On the other hand, the activation of TLRs in committed cells triggers a number of downstream signaling molecules.[50,51,58,59] These pathways allow NF-κB to translocate into the nucleus, stimulate the transcription of NFATc1, and release several inflammatory cytokines, such as TNF-α, IL-1, and IL-6. This pro-osteoclastogenic effect of TLRs appears to be mediated via the MyD88-dependent pathway,[51] since the deletion of MyD88 reduced the number of osteoclasts in vivo. In addition, TLRs are believed to have pro-survival effects on mature osteoclasts via the Akt, NF-κB, and extracellular signal-regulated kinase pathways.[50]

Although TLRs have biphasic effects on osteoclast differentiation in vitro, they demonstrate a positive effect on osteoclastogenesis and bone destruction in vivo. Systemic injection of TLR4 ligand significantly increases the number of osteoclasts, resulting in femoral bone loss in vivo.[60,61] In periodontitis models, the injection of TLR2 or TLR4 ligand into the gingiva of the lower mandible also causes alveolar bone loss.[62,63] In rheumatoid arthritis (RA) preclinical models, the positive effects of TLR2, 4, 5, and 7 have been demonstrated. Intraarticular injection of TLR2 or TLR4 ligand induces joint inflammation and chronic destructive arthritis.[64,65] Local injection of TLR5 ligand potentiates joint inflammation and arthritic bone destruction in collagen-induced arthritis (CIA) models.[66] Furthermore, the deletion of TLR7 decreases joint inflammation and the arthritis-induced bone loss in CIA and K/BxN serum transfer arthritis models.[67,68]

In contrast, the functions of TLR3 and TLR9 vary in vivo, depending on the experimental conditions. It has been reported that TLR3 is involved in pristane-induced arthritis.[69] Furthermore, activation of TLR3 promotes joint inflammation, while deletion of TLR3 reduces K/BxN serum transfer arthritis.[68,70] However, systemic injection of TLR3 ligand attenuates collagen antibody-induced arthritis via anti-inflammatory type I IFNs.[71] The dual function of TLR9 has also been demonstrated in vivo. The activation of TLR9 induces arthritis via the upregulation of pro-inflammatory cytokines [72]; however, it reduces disease manifestation in K/BxN serum transfer arthritic models.[73]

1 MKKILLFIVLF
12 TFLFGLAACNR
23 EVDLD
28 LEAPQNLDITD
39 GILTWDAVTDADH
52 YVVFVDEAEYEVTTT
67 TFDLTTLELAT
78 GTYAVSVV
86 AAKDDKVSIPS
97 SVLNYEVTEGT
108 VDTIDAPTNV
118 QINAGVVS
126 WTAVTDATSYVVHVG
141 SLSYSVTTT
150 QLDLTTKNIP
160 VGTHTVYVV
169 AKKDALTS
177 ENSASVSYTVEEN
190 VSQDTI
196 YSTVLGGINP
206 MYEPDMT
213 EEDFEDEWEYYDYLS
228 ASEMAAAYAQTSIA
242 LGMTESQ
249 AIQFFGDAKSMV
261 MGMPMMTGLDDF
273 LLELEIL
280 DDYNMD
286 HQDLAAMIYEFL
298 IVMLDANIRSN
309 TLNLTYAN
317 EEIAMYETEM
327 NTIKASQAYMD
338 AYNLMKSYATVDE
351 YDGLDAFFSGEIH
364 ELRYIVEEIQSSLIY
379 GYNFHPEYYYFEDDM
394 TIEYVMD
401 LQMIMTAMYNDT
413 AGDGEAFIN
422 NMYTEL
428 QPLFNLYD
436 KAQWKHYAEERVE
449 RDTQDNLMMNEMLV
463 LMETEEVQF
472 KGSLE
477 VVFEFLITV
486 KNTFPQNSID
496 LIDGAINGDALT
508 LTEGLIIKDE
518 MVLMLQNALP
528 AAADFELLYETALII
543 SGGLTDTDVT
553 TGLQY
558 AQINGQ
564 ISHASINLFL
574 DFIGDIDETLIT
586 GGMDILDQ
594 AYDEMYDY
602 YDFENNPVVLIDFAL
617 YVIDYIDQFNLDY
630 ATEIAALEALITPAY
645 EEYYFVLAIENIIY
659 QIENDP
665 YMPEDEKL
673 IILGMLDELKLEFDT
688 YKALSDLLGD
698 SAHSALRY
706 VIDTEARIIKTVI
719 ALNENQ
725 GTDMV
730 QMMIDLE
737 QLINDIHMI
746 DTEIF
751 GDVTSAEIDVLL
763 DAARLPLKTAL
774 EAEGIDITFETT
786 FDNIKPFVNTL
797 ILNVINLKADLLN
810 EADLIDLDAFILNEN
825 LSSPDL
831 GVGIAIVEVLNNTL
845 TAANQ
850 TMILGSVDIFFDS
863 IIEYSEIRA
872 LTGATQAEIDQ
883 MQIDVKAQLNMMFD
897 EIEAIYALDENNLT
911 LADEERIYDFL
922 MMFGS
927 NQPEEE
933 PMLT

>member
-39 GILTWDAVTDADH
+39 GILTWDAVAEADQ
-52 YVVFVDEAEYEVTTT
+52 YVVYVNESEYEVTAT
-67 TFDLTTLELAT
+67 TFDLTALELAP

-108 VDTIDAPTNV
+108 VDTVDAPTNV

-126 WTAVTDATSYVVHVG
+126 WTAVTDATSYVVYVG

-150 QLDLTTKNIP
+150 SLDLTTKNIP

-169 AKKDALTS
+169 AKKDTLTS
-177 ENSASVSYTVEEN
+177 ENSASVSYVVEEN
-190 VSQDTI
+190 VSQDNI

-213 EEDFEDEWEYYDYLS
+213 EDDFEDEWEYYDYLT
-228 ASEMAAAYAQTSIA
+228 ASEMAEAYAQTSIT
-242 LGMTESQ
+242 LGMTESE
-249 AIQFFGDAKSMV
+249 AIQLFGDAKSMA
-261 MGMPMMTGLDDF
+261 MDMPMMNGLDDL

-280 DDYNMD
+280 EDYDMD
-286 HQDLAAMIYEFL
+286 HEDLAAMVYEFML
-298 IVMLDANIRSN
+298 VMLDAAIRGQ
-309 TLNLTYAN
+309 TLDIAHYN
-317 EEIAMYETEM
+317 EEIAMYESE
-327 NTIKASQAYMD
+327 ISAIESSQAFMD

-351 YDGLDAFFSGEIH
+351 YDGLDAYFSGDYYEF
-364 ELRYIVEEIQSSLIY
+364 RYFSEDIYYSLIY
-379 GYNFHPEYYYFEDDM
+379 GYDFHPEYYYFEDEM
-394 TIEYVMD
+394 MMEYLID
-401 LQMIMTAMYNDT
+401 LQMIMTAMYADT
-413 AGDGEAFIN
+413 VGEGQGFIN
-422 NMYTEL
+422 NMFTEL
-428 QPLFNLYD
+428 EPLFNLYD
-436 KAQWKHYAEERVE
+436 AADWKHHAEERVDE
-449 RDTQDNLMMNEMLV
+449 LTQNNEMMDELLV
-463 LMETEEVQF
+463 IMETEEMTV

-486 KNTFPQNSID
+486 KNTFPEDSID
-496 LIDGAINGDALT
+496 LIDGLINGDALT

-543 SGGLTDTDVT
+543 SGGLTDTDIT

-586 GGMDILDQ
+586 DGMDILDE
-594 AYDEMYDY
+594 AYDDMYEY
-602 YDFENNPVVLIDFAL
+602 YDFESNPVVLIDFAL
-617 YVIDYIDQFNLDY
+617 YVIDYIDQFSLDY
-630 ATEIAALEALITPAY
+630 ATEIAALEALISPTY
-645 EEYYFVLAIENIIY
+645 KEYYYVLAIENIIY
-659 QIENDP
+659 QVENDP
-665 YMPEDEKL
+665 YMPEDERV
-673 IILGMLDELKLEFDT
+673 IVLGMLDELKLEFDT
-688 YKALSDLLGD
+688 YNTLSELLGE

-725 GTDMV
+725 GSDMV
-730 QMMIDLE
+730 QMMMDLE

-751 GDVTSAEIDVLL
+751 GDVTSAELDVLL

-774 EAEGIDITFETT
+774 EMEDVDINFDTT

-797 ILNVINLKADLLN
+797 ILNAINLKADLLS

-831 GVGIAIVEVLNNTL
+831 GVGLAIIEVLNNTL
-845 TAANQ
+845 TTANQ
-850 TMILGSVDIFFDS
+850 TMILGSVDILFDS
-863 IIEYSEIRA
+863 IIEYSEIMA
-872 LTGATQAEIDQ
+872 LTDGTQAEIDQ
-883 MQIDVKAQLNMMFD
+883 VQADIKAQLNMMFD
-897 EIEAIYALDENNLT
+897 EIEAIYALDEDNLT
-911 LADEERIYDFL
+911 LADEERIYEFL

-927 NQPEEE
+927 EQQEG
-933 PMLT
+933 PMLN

2. Indirect effect of TLRs on osteoclastogenesis

Osteoblasts are derived from mesenchymal stem cells and can modulate osteoclast formation via direct contact with osteoclast precursors.[74,75] RANKL is essential for osteoclast differentiation, and its effect is abrogated by osteoprotegerin (OPG), a soluble decoy receptor for RANK. Among many factors expressed by osteoblasts, the ratio of RANKL to OPG is thought to be critical for the regulation of osteoclast formation.[75]

TLRs are expressed on the surface of osteoblasts and indirectly modulate osteoclast differentiation.[76] The activation of TLR2, 4, 5, and 9 in osteoblasts enhances osteoclast formation and bone loss by increasing the RANKL/OPG ratio.[7781] Myd88-dependent activation of MAPK and NF-κB is generally considered to be responsible for the stimulatory effect of TLRs on RANKL expression.[78] TLRs in osteoblasts also stimulate the production of inflammatory cytokines IL-1β, TNF-α, and IL-6, as well as prostaglandins, which further contribute to osteoclast differentiation by osteoblasts.[49,82] Recently, it has been reported that bacterial infection induces periodontal bone loss via increased RANKL production by the osteocytes.[83] Therefore, the TLR regulation of osteoclastogenesis via osteocytes needs further investigation.


Osteoclasts are key players in osteolytic diseases, such as osteoporosis, RA, and periodontitis. Upon infection, the activation of TLRs induces osteoclast differentiation, leading to bone and joint destruction. Many efforts have been made to understand TLR-mediated osteoclastogenesis using in vitro and in vivo osteolytic disease models. Various studies suggest that targeting the mechanism by which TLRs mediate osteoclast differentiation could be a promising therapeutic strategy for the development of novel anti-osteolytic drugs. Given that there are limited options for patients suffering from inflammatory osteolytic diseases, targeting TLR-mediated signaling pathways would provide additional opportunities for effective treatment of these diseases. Currently, several modulators of TLRs are under clinical evaluation for various diseases.[84] The elucidation of the regulatory mechanism of TLRs specific for osteoclast-mediated osteolysis would be helpful to develop new drugs for precision medicine.


This study was supported by research funding from the Korean Society for Bone and Mineral Research.


Ethics approval and consent to participate

Not applicable.

Conflict of interest

No potential conflict of interest relevant to this article was reported.


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Fig. 1

Toll-like receptor (TLR) signaling pathways. TLRs are located on the surface of cell membranes or endosomal compartments. The activation of different TLRs recruit specific sets of adaptors. All TLRs, except TLR3, use the myeloid differentiation factor 88 (MyD88)-dependent pathway, whereas TLR3 and TLR4 use the TLR domain-containing adapter-inducing interferon-β (TRIF)-dependent pathway. Recruitment of the various signaling adaptors activate downstream signaling pathways to provoke the induction of pro-inflammatory cytokines or the production of type I interferons (IFNs). TIRAP, toll-like receptor domain-containing adaptor protein; IRAK, interleukin-1 receptor-associated kinase; TRF, T-cell replacing factor; TAK, transforming growth factor-β-activated kinase; IKK, IκB kinase; NF-κB, nuclear factor-κB; MAPK, mitogen-activated protein kinase; RIP, receptor-interacting protein; TRAF, tumor necrosis factor receptor-associated factor; IRF, interferon regulatory factor.